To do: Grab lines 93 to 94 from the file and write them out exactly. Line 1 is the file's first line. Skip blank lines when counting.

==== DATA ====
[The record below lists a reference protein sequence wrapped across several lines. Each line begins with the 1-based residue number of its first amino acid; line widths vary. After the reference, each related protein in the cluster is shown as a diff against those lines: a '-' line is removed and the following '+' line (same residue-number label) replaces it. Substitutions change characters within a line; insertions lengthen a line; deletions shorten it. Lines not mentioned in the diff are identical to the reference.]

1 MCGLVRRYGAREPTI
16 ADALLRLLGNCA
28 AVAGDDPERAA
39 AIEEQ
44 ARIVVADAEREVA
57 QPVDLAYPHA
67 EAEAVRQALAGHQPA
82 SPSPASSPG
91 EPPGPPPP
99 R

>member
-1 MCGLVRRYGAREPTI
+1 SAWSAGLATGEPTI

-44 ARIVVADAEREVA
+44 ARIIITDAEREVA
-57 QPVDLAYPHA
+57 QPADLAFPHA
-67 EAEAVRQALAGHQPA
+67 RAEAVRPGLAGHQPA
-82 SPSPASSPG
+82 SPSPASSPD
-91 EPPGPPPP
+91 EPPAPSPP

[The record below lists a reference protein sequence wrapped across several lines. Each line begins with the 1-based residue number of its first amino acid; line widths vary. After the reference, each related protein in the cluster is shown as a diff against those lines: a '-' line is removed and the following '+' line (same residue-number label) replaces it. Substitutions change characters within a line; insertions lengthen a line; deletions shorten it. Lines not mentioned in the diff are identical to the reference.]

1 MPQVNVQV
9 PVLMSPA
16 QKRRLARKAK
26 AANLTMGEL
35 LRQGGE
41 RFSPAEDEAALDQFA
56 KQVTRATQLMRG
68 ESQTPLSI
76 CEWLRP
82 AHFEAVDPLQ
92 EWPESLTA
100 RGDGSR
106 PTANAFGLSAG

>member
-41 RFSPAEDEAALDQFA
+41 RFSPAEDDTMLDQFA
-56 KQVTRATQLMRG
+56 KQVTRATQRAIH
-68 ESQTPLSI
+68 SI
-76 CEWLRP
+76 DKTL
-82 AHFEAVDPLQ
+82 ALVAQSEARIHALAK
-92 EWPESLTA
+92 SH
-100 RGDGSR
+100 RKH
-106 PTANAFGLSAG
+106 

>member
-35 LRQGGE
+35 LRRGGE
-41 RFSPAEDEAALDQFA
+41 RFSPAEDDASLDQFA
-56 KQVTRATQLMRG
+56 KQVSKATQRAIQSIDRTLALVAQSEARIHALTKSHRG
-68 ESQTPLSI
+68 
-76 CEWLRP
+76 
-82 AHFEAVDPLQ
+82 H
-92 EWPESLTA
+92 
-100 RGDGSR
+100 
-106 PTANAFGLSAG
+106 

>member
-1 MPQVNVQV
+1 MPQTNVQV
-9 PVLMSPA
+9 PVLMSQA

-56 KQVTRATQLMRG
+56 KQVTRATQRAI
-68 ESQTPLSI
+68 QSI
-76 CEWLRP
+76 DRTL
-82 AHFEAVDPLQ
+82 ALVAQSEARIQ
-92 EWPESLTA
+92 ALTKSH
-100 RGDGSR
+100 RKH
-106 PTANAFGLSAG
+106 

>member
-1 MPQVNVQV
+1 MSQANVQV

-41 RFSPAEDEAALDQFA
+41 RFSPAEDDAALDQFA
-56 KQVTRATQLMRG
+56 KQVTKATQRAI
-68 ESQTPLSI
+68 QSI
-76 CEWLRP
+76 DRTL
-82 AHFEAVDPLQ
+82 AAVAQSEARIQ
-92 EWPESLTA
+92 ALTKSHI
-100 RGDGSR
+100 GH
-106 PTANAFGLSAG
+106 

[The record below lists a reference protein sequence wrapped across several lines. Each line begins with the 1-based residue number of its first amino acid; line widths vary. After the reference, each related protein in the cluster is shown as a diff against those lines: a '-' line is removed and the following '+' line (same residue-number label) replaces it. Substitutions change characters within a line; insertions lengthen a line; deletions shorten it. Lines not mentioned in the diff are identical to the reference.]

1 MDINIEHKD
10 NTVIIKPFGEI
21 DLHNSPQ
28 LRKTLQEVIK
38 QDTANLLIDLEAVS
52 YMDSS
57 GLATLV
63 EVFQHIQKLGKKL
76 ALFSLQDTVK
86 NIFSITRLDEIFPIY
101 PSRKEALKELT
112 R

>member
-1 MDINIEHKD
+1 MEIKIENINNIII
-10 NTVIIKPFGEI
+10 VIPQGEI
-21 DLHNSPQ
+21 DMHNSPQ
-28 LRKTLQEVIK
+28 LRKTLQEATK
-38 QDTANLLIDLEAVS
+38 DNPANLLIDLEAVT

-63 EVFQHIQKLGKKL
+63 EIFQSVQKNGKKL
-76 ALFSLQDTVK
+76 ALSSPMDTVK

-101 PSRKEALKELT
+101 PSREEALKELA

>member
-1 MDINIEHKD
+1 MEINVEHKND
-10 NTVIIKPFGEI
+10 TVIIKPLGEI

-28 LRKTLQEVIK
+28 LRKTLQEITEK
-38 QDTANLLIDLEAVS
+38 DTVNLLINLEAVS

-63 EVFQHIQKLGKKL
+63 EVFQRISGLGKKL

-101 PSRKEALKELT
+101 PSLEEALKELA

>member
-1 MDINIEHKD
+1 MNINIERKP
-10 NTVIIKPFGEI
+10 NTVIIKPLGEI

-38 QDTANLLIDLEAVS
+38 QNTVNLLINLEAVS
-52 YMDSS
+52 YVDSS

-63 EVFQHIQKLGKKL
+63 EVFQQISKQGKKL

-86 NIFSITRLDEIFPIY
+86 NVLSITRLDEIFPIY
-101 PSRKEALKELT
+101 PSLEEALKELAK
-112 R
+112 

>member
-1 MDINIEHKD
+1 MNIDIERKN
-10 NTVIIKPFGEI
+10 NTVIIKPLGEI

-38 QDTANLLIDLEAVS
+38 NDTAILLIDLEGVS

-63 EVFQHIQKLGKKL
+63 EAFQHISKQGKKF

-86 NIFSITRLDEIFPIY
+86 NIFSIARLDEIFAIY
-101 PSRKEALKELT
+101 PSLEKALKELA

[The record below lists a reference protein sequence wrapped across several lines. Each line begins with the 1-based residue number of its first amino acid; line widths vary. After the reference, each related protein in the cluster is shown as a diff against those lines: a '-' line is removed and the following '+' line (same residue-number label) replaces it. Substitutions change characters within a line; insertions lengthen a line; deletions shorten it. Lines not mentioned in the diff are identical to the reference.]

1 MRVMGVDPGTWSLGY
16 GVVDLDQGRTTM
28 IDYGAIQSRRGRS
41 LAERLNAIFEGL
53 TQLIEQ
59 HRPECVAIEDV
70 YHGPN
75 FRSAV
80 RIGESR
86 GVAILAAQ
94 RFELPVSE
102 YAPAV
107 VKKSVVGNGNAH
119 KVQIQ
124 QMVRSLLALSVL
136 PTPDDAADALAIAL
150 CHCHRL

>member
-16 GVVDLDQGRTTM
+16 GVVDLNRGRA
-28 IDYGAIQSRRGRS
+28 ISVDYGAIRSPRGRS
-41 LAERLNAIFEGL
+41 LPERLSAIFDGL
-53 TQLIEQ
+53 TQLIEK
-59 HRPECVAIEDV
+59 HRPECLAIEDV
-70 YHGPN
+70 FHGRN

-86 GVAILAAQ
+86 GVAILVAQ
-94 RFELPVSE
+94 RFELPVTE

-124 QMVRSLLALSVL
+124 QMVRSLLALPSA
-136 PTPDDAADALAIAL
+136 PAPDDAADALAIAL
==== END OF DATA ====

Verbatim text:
+106 

>member